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Hobbes (The Routledge Philosophers) [Hardcover]

A.P. Martinich

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Book Description

19 May 2005 0415283272 978-0415283274

Thomas Hobbes (1588-1679) was the first great English philosopher and one of the most important theorists of human nature and politics in the history of Western thought.

This superlative introduction presents Hobbes' main doctrines and arguments, covering all of Hobbes' philosophy. A.P. Martinich begins with a helpful overview of Hobbes' life and work, setting his ideas against the political and scientific background of seventeenth-century England. He then introduces and assesses, in clear chapters, Hobbes' contributions to fundamental areas of philosophy:

  • epistemology and metaphysics, in particular Hobbes' materialism and determinism and his relation to Descartes
  • ethics and political philosophy, concentrating on Hobbes' most famous work, Leviathan, and the theory of the social contract it advances
  • philosophy of science, logic and language, considering Hobbes' theory of nominalism and his writing on rhetoric and the uses of language;
  • religion, examining Hobbes' analyses of revelation, prophets and miracles.

The final chapter considers the legacy of Hobbes' thought and his influence on contemporary philosophy.


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Product details

  • Hardcover: 280 pages
  • Publisher: Routledge (19 May 2005)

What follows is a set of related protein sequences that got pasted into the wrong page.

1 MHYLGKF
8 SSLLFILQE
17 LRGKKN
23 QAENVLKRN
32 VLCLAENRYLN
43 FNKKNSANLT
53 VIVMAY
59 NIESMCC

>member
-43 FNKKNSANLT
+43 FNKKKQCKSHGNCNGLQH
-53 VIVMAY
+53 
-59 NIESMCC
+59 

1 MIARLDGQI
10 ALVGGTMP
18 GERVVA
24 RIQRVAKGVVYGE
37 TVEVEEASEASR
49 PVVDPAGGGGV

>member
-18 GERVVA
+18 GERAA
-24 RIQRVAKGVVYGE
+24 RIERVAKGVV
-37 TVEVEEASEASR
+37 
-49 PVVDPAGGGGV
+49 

• Language: English
  • ISBN-10: 0415283272
  • ISBN-13: 978-0415283274
  • Product Dimensions: 2.7 x 14 x 22.1 cm

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Review

'In short, this is a fine and authoritative study by an acknowledged master of his subject. No serious student of Hobbes or early modern philosophy should ignore this book.' - Paul Kelly, London School of Economics

'This is an excellent book, well-suited to the Routledge Philosophers series. It is clearly and accessibly written, comprehensive, up-to-date on current scholarship, well-organised and often humorous. I think undergraduates will find the book both readable and enjoyable. Teachers will find it very helpful.' - S.A. Lloyd, University of Southern California

About the Author

A.P.Martinich is Professor of philosophy at the University of Texas, Austin. He is the author of A Hobbes Dictionary (Blackwell, 1995), Hobbes: A Biography (CUP, 2000) and the editor of Philosophy of Language (OUP, 2000).

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Front Cover | Copyright | Table of Contents | Excerpt | Index
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Amazon.com: 4.7 out of 5 stars  3 reviews
19 of 20 people found the following review helpful
5.0 out of 5 stars As Close to the Standard Edition As It Gets 28 Feb 2003
By Parker Benchley - Published on Amazon.com
Format:Hardcover
One, if not the first, in a series of biographies of European philosophers by Cambridge University Press, this volume more than holds its own and is bound to becomne the standard text on the life of Thomas Hobbes.
Deftly written and extremely well researched, this is a volume not only for the scholar of English philosophy or history, but for the well-read layman as well. Martinich presents his subject chronologically, as any good biography should, with brief stopovers for analysis of each Hobbes text both philosophically and within the historical context against which it was written. Martinich is most unusual in that he does not take his own words as the last ones on the subject; there are pages on his disagreements with other writers on interpretations of both the life and thought of Hobbes, which makes this volume both unusual and valuable to any understanding of its subject.